All the same, pursuing the corporate purpose does require the consideration of stakeholder interests. In forming its strategy to achieve its purpose, a board and management must assess who the corporation’s actions will affect; a failure to do so would be a failure to fully develop the strategy or manage the risks it engenders. But considering how these stakeholder groups will be affected and mitigating the risk of those effects does not give non-shareholders “primacy” or “centrality” in the corporate governance regime.
Even in Canada, where the consideration of stakeholder interests is a key element of the directors’ fiduciary duty, shareholders enjoy a much more privileged position in the corporation than other stakeholders. First and foremost, shareholders elect the directors, and only the shareholders can remove them from office. Further, the traditional corporate remedies of the derivative action and the oppression remedy are explicitly available to registered and beneficial shareholders; any other stakeholder requires leave of the court for standing. In that context, and in a jurisdiction where the business judgment rule already provides boards with tremendous latitude in their decision-making, a commitment to corporate purpose hardly restricts accountability to shareholders.
And in jurisdictions where the fiduciary duty does not explicitly require the consideration of stakeholder interests, the practical difference is insignificant: a board that seeks to fulfill its obligation to supervise the management of the business, including its risk management function, can hardly ignore the effects of its decisions on stakeholders, but those stakeholders do not get to elect or remove the directors, or enjoy the same remedies as shareholders, particularly where the corporate statute does not include an oppression remedy.
In this sense at least, a form of shareholder primacy still prevails. And there are valid arguments for allowing that to be so, even where boards and executives are legally bound to pursue the corporation’s purpose as a primary matter. The Council of Institutional Investors would surely agree that shareholders collectively, operating through markets, are able to assess most effectively a business’s long-term potential.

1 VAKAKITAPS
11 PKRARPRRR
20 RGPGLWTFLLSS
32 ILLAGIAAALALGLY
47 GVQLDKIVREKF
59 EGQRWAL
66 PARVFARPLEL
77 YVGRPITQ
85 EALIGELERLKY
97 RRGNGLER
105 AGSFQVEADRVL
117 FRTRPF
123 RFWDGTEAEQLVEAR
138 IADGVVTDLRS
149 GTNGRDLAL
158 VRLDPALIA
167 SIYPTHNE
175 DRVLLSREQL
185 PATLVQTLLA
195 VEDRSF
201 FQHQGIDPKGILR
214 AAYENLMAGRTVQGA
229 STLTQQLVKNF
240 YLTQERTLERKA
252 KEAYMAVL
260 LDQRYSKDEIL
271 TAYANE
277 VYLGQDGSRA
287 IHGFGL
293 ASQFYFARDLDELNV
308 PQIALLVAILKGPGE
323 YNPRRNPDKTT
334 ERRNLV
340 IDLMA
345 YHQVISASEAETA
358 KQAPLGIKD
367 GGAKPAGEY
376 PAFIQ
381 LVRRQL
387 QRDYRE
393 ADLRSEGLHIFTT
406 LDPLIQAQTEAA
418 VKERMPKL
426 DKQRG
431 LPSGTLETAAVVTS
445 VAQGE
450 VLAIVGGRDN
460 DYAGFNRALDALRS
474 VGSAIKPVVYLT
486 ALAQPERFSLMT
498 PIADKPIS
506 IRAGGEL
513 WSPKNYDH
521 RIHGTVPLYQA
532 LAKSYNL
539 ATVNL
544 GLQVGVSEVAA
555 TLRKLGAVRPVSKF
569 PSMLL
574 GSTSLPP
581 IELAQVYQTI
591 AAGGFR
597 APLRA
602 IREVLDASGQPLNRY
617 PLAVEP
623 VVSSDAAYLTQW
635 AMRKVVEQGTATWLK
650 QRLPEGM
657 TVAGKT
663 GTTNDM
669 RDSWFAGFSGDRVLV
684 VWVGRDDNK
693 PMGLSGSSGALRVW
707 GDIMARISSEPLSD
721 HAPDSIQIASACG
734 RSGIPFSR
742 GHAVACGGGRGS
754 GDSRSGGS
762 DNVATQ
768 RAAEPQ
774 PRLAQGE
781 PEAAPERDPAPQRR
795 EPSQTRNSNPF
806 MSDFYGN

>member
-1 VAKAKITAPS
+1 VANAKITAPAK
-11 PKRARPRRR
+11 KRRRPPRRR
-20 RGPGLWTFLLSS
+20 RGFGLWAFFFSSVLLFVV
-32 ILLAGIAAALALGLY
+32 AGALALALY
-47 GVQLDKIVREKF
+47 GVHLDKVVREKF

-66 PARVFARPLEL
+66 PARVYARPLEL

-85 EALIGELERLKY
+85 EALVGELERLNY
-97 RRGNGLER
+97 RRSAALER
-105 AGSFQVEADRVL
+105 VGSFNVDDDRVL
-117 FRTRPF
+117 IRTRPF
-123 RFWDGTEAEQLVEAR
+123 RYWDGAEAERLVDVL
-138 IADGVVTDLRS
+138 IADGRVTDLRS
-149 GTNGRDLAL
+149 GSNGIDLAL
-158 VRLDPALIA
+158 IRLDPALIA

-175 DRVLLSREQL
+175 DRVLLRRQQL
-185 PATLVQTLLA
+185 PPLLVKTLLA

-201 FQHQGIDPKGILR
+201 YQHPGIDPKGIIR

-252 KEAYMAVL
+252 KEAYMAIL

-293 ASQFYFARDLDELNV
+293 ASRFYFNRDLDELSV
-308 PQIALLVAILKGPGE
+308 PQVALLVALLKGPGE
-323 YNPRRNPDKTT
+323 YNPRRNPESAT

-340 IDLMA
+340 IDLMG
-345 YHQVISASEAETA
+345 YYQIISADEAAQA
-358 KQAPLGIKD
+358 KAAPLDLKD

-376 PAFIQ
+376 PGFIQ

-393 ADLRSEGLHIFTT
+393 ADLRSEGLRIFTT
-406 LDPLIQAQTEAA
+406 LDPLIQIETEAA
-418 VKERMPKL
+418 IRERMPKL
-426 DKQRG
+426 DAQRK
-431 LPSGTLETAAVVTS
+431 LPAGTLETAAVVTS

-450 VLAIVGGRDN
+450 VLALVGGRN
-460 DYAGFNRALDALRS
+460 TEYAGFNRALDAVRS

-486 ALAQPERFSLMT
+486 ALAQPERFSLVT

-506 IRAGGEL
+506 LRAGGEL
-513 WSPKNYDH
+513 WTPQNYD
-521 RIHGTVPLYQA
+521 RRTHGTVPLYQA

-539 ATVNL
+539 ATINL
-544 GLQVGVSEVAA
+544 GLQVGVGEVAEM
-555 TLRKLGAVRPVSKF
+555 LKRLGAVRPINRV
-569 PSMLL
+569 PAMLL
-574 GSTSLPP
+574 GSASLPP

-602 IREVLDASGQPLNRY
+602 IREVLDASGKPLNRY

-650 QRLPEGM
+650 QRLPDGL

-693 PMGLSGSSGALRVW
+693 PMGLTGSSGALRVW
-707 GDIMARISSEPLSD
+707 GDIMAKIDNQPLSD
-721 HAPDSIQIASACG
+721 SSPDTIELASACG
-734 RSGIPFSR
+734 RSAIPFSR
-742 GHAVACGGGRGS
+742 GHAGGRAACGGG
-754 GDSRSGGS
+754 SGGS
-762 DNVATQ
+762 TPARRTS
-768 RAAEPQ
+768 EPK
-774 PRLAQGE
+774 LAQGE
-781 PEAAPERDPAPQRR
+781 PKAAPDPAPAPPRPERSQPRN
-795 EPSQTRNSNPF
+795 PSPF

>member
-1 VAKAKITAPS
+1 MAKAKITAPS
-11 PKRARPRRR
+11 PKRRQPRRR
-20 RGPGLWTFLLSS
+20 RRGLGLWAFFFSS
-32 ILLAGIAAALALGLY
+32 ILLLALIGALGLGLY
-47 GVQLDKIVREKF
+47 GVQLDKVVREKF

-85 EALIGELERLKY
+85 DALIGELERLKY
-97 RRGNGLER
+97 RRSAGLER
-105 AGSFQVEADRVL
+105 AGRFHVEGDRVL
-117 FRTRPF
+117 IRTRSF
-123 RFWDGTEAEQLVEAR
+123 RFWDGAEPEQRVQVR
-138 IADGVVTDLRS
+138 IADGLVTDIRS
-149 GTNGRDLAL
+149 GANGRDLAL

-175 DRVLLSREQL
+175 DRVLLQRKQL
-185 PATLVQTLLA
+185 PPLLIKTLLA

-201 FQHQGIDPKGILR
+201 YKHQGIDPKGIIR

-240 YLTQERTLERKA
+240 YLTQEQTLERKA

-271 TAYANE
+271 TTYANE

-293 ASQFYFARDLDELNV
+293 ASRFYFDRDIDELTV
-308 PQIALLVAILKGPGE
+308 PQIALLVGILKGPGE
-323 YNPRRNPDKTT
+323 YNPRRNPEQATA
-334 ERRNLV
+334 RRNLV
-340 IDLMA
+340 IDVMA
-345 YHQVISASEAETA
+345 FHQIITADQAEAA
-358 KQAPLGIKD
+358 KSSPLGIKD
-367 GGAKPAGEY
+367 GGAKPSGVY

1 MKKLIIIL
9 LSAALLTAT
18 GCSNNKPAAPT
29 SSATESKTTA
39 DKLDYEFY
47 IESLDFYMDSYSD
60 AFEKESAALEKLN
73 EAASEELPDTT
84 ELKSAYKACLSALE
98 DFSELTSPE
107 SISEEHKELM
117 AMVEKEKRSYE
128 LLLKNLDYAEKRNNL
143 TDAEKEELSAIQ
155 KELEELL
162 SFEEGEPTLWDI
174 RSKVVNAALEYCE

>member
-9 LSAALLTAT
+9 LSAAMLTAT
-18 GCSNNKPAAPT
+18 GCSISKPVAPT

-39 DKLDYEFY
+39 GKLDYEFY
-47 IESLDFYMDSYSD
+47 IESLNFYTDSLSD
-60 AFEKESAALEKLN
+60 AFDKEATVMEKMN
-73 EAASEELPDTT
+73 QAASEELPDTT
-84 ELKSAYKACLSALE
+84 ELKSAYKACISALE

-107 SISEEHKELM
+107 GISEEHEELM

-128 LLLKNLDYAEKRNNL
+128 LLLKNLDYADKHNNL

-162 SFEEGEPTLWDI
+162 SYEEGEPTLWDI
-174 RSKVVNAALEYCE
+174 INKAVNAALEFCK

Ultimately, the issue is not whether primacy belongs to shareholders, to boards or to other stakeholders. The issue is that primacy itself is not relevant to corporate governance. Purpose is what should guide corporations, not the primacy of any constituency.
From Primacy to Purpose
It is not clear yet what the Business Roundtable’s “commitment to all of our stakeholders” means in practice, beyond the basic requirement that their interests be considered in corporate decision-making. Nor is it clear how that commitment will be restricted, if at all, by the demands of groups like the Council of Institutional Investors that corporations be primarily accountable to shareholders, or by the confines of U.S. corporate law. In Canada too, where a more stakeholder-oriented corporate law has been in place for over a decade and where the doctrine of corporate purpose provides the clearest lens through which to understand our Supreme Court’s pronouncement on the fiduciary duty, the language of “primacy” is still prevalent, and boards, still elected by shareholders and still subject to proxy fights, still struggle to understand who ought to be the ultimate beneficiary of their decision-making.
But the development in the highest reaches of the business community of a language to express this emerging paradigm is a hopeful signal that market participants are converging on its key principles, and are doing so in a way that can be accommodated without changes in the law.
 The Economist, August 24, 2019 edition.
 For a brief discussion of the rise of “shareholder primacy” and the emergence of the doctrine of corporate purpose, see my February 2019 blog post, The New Corporate Governance: Corporate Purpose and Corporate Leadership.
 For a discussion of the BCE decision and the fiduciary duty of directors in Canada as it applies to stakeholder interests, viewed through the lens of corporate purpose, see my April 2019 blog post, Corporate Duties, Indeterminacy and the 2019 Federal Budget.